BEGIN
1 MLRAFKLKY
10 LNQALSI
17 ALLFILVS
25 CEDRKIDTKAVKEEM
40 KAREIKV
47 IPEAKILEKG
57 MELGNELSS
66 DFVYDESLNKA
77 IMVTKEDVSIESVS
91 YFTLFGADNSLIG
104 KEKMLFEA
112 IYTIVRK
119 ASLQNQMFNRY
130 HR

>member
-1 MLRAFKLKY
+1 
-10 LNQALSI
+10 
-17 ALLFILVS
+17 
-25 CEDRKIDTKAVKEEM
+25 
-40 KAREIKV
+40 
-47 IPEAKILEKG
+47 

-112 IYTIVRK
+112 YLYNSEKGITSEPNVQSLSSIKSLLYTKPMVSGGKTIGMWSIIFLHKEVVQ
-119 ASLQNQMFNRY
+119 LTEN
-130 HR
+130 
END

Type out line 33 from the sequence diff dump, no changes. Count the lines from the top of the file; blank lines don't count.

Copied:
+130 